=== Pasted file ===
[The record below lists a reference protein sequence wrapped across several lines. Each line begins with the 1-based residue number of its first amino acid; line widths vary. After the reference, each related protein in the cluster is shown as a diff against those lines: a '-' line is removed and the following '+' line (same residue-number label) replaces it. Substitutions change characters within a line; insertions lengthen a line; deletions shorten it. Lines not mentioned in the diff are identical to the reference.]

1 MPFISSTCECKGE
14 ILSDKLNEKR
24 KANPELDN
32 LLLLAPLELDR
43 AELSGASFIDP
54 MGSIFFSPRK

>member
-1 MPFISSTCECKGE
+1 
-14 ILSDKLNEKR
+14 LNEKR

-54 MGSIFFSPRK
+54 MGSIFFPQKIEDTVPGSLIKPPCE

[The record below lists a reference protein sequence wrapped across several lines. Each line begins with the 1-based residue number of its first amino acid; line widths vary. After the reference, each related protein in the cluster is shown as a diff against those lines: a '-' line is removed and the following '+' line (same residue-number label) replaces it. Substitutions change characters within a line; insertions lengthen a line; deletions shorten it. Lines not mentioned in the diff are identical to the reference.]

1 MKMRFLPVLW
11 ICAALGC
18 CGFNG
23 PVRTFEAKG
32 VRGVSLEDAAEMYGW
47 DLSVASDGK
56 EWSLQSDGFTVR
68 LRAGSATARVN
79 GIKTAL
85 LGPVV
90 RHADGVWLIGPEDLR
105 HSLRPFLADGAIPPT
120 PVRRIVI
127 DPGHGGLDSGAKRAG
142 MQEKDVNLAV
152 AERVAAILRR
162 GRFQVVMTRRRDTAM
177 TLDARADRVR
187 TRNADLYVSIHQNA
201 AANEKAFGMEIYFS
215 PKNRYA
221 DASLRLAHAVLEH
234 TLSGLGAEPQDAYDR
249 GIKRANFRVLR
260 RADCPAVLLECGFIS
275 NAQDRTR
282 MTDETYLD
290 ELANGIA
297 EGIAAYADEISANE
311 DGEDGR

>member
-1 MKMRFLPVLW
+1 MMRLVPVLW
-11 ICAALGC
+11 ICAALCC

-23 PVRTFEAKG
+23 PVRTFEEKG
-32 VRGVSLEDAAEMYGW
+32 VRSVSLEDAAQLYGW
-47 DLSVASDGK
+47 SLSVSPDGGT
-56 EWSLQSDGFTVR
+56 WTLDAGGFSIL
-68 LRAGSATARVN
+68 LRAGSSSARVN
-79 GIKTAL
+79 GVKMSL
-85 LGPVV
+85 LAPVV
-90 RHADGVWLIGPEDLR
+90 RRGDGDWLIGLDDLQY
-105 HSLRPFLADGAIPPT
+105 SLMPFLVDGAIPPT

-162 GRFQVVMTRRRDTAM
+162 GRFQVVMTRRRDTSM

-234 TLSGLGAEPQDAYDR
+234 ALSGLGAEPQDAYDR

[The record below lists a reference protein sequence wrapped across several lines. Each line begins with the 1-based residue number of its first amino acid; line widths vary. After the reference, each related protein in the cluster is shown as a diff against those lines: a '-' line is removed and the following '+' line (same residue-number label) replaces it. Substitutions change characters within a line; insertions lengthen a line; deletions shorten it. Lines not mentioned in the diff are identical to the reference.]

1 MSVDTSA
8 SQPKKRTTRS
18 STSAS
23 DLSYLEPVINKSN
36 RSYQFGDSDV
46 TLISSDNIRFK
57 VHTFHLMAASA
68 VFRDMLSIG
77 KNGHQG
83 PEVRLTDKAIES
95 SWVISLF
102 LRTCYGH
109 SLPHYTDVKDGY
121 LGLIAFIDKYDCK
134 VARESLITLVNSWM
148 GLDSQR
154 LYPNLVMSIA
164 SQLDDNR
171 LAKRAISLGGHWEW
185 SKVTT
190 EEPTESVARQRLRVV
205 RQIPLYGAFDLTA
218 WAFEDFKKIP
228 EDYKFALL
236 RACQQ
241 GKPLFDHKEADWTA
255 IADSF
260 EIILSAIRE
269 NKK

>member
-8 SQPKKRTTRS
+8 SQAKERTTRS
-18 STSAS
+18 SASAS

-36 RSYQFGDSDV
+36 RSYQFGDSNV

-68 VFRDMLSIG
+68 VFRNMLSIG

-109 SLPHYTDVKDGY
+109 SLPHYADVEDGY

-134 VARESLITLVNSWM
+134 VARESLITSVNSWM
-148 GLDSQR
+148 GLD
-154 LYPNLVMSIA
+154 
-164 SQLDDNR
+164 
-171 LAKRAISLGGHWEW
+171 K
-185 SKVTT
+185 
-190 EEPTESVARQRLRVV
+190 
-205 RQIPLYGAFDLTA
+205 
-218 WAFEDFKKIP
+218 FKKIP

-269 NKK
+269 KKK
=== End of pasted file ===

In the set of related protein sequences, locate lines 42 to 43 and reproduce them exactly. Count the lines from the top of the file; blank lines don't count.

282 MTDETYLD
290 ELANGIA